Chesterton Tribune



Porter Beach heroes honored for Lake Michigan rescue

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Here’s one definition of courage: a power of concentration so narrowly focused on the task at hand as to contract to an irrelevance the horizon of possible consequences.

Like, say, dying a cold death.

Here’s another: an impulsiveness of action so unmediated and unself-conscious as to preempt any calculation of the risks.

Like slipping into a watery grave.

Or just maybe the five persons who imperiled their own lives this past summer at Porter Beach to save three others’ simply have more nerve, and much less self-regard, than most folks do.

On Tuesday the Porter Police Commission honored a pair of officers and a trio of civilians who, at great personal hazard, entered a roiling Lake Michigan to rescue three girls being swept into the open water by a powerful rip current.

The heroes: Officer Martin Gonzalez, Officer Scott Cornelison, and--all three of them young adults not much older than the kids they saved--Eli Muller of Chesterton, Sarah Drexler of Lowell, and Joel Poling of Union Mills.

The incident unfolded late in the afternoon of Saturday, June 27, at 3:42 p.m. Gonzalez was on patrol at the time and in uniform, while Cornelison was off duty and operating his portable surf shop, Sandy Peaks, when a beachgoer saw, some 40 yards off shore and struggling in the two- to four-foot waves, three girls in their early teens.

Alerted, Gonzalez and Cornelison grabbed life preservers and boogie boards from the Sandy Peaks stock and went in.

So did--separately--Muller, Drexler, and Poling.

Sputtering, wearied in a matter of minutes to the bone, hypothermic or nearly so, the five reached the three and, fighting both the panic and the chop, hauled them in and then out of the drink.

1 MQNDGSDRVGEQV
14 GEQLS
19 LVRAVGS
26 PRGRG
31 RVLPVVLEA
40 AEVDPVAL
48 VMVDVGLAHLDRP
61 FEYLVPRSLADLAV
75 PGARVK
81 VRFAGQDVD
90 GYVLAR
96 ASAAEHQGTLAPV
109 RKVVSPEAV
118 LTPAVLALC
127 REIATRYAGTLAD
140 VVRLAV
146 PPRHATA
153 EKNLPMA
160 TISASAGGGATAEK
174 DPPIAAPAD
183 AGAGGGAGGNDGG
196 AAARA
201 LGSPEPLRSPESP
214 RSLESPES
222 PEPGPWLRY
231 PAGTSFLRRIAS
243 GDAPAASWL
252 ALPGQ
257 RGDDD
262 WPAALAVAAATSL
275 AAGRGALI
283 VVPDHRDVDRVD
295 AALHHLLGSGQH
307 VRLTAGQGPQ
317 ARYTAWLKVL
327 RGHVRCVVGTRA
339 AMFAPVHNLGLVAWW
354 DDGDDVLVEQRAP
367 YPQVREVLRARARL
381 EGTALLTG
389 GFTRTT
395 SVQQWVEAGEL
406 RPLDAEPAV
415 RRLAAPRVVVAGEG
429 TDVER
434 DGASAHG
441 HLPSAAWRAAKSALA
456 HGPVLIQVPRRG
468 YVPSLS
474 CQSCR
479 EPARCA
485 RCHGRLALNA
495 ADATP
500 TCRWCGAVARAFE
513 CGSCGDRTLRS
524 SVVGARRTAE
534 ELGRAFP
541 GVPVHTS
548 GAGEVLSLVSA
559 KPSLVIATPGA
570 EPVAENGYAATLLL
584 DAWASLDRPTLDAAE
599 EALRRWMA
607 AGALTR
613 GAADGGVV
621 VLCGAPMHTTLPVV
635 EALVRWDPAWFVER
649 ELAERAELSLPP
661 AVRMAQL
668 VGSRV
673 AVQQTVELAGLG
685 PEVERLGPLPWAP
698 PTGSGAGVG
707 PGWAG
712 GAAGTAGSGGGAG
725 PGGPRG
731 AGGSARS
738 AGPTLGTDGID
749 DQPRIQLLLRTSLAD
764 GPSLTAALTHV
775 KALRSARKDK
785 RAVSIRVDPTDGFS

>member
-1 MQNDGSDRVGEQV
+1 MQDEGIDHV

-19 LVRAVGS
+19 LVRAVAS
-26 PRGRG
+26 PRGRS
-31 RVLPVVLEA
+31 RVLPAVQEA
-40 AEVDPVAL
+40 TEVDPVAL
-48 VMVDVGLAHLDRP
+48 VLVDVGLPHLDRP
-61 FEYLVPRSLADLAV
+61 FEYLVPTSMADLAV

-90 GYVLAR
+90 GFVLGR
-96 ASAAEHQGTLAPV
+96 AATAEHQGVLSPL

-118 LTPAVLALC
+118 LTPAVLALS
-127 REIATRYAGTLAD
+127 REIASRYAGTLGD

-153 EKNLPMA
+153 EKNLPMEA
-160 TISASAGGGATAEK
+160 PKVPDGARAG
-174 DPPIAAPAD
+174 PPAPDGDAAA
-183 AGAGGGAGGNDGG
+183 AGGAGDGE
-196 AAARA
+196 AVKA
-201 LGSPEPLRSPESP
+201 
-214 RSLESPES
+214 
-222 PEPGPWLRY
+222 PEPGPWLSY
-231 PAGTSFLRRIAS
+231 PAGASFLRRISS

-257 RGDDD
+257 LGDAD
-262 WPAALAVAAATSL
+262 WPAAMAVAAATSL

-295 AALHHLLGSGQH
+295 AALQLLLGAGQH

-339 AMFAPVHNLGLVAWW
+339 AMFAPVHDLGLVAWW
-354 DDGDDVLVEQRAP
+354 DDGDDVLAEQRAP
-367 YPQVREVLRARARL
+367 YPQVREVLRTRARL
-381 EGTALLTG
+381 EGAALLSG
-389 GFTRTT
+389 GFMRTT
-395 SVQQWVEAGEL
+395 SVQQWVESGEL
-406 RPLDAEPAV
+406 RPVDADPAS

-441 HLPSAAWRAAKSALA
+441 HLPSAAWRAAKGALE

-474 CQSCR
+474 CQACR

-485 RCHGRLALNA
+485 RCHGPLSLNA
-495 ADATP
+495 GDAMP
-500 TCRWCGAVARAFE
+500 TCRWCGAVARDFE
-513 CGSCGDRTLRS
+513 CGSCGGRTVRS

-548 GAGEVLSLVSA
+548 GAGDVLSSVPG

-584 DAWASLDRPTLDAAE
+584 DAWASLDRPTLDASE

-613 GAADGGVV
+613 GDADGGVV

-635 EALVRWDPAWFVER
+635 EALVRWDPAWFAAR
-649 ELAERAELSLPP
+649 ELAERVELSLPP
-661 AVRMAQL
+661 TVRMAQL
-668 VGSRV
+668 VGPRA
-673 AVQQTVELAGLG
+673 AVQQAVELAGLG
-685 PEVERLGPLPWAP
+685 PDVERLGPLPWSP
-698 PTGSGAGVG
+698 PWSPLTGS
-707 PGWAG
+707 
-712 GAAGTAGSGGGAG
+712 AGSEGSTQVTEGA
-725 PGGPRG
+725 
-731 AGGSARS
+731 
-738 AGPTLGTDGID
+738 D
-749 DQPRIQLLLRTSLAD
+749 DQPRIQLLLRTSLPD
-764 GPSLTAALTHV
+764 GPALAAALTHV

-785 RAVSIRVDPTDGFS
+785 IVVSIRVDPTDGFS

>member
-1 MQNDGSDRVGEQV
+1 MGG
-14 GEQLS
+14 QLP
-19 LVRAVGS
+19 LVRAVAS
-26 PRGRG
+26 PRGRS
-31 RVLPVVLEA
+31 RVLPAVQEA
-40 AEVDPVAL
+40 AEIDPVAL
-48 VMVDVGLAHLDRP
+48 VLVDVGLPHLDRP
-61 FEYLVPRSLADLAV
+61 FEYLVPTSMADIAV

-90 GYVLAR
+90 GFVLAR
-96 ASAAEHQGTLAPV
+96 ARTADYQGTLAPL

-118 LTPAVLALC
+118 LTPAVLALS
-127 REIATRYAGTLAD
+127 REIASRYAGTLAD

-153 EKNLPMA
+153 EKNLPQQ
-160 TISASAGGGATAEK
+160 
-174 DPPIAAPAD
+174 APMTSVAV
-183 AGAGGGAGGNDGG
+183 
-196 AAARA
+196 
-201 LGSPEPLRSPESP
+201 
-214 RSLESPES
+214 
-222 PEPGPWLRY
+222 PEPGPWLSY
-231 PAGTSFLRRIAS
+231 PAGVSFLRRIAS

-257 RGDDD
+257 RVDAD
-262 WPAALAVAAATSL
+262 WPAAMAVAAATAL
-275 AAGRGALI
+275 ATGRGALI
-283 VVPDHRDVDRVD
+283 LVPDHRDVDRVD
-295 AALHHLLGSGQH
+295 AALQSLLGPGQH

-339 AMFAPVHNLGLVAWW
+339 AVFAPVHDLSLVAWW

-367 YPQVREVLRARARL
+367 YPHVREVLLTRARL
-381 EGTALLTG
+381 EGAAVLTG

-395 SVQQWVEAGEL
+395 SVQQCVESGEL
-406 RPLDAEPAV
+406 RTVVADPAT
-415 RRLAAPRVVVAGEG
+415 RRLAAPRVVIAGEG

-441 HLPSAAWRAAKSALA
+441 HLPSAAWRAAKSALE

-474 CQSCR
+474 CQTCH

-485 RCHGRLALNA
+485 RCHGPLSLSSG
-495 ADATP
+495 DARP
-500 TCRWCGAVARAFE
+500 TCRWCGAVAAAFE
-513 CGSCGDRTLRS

“This story does not end in tragedy,” Porter Assistant Police Chief Todd Allen said on Tuesday. “On this afternoon, families were spared the life-changing event of loss and grieving because their loved ones were safe. They were spared because of the heroic efforts of these five individuals.”

“It is without question that their efforts prevented a tragedy,” Allen added. “Their spirit of altruism, each forsaking their own safety for the welfare of others, shall not go unnoticed. The Town of Porter Police Department and Police Commission wish to recognize them for their selflessness and meritorious service to this community.”

Allen then presented to each the department’s Life Saving Award. It was Gonzalez’s second, after he used CPR several years ago to resuscitate a man who’d suffered a heart attack. Drexler, Allen noted, plans to go into law enforcement herself and is currently a reserve officer with the Hebron Police Department. “Her spirit for service is clearly evident,” he said.

Drexler told the Chesterton Tribune after the ceremony that what she mostly recalls from that afternoon is the confusion. “A lot of waves. Windy. And screaming. It was definitely hard to breathe.”

“It was cold,” Poling recollected. “There were a few times I thought I’d be pulled under.”

“I remember a lot of waves,” Muller said. “But I also remember being in the ambulance afterward and the girls just saying Thank you, Thank you.”



Posted 10/8/2015




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